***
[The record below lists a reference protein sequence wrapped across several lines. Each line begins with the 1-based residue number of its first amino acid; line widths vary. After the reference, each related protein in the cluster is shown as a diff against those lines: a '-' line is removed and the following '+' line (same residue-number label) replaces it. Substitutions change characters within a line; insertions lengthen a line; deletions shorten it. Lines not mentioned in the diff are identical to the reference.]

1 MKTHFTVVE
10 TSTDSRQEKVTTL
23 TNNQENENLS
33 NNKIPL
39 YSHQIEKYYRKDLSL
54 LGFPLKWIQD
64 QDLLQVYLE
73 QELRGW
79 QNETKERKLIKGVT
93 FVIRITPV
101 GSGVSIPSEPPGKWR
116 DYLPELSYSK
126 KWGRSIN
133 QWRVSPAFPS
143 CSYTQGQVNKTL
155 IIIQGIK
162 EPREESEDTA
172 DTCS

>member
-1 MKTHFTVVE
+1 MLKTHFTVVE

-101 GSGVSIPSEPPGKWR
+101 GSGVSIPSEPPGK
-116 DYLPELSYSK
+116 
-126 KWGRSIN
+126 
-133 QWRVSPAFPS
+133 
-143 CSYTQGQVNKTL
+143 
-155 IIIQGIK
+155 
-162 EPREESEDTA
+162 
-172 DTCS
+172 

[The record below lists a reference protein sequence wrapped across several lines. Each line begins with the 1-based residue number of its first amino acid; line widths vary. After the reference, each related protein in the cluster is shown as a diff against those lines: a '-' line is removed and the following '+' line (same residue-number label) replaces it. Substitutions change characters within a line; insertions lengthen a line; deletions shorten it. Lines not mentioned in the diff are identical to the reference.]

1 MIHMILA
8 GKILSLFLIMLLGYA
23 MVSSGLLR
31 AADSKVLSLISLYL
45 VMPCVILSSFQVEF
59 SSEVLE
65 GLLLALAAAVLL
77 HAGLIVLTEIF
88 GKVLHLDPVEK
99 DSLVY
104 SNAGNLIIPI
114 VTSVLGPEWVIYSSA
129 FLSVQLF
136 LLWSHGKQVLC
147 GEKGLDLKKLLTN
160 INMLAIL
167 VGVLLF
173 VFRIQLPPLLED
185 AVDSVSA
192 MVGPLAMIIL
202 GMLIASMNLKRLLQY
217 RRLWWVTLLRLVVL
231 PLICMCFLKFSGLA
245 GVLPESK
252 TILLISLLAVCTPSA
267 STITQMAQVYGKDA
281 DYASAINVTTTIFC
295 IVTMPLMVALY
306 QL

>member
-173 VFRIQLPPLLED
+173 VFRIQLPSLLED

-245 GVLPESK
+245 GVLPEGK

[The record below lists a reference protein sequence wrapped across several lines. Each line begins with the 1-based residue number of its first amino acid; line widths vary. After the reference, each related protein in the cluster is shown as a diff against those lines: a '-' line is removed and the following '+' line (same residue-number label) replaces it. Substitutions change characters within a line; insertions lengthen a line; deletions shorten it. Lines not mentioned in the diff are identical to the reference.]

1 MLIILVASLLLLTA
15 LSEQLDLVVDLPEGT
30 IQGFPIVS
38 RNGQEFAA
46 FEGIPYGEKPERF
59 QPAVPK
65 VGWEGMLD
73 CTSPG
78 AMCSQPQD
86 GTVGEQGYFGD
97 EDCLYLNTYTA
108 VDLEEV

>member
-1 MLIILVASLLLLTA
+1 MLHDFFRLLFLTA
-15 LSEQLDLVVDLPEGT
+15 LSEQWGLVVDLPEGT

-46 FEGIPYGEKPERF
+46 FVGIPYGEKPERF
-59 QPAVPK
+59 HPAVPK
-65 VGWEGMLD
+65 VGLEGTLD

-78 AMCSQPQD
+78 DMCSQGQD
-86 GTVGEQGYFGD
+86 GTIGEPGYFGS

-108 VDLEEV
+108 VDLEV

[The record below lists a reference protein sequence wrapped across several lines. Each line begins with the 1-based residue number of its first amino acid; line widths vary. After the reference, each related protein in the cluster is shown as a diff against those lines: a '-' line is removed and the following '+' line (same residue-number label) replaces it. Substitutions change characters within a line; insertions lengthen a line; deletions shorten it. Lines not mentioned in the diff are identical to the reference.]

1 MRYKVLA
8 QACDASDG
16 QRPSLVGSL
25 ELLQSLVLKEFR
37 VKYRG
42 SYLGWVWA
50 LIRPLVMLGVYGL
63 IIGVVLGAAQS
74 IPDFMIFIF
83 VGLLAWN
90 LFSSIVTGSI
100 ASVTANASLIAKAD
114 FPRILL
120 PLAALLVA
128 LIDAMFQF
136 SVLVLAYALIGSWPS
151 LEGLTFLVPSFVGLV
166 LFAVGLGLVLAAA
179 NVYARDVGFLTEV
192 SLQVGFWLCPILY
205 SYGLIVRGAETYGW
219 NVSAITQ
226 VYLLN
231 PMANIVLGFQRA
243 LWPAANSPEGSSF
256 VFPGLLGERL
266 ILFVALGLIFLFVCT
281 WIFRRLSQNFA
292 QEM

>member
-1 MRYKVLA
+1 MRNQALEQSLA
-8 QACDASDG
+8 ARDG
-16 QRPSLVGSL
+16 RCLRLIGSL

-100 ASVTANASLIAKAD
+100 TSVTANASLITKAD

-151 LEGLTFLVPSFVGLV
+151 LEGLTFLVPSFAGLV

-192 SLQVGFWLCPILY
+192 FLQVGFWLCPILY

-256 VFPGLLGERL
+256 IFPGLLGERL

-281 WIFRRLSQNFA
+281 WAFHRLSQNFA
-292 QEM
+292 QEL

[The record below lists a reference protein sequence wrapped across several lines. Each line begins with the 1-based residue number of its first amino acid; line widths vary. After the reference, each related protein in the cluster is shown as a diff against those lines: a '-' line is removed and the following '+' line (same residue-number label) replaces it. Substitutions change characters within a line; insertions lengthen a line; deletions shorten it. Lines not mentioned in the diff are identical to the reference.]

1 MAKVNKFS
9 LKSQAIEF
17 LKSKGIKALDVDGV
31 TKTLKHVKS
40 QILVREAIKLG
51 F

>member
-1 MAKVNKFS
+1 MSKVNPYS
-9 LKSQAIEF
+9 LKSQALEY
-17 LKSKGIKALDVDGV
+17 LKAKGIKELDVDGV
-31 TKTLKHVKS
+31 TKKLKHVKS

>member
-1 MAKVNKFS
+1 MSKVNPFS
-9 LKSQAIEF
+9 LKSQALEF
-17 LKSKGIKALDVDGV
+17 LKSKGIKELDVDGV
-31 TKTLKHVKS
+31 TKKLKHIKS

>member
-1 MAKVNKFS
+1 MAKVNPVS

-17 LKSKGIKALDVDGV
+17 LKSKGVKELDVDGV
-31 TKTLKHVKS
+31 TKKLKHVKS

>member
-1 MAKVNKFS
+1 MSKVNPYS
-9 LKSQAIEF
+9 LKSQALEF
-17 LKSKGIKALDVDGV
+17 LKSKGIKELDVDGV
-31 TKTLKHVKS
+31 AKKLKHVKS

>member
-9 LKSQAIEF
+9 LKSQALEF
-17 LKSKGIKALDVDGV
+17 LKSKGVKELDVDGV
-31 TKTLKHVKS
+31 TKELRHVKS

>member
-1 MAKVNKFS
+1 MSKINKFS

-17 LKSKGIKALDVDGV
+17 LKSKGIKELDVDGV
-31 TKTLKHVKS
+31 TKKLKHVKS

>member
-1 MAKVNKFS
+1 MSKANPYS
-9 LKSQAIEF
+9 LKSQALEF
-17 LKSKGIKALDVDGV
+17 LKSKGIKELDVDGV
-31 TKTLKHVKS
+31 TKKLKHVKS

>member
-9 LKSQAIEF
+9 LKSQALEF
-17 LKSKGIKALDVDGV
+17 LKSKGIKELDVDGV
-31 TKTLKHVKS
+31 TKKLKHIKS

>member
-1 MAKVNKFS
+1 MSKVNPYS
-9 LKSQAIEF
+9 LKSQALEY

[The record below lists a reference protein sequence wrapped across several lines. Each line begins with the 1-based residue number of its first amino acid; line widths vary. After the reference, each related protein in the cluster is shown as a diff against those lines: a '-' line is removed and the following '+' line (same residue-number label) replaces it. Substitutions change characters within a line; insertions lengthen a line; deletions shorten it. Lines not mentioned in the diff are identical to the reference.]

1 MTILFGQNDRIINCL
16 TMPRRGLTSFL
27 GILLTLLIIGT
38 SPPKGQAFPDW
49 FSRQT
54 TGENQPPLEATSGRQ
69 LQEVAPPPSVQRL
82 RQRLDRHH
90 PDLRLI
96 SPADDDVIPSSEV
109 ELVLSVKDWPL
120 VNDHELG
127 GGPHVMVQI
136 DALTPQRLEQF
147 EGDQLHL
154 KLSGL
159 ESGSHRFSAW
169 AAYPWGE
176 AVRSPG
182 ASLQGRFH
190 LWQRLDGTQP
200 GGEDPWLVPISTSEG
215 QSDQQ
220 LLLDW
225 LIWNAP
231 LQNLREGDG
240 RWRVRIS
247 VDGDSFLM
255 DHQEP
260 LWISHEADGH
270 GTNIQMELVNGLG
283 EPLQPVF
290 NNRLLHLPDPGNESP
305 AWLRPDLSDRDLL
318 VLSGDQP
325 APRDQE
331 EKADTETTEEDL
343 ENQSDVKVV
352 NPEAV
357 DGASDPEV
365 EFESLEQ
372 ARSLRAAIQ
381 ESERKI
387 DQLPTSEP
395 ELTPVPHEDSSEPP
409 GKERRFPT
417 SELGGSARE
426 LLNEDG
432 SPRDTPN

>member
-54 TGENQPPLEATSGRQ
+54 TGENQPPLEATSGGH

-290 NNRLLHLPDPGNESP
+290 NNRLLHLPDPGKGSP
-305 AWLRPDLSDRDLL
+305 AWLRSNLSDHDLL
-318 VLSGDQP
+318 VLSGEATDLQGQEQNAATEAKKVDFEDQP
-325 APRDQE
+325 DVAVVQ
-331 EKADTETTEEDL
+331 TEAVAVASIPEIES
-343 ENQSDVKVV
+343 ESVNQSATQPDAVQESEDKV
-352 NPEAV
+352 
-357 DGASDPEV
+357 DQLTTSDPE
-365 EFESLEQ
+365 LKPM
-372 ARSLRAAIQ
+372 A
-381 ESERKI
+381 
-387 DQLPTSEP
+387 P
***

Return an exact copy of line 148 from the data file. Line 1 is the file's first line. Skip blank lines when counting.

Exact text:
+256 IFPGLLGERL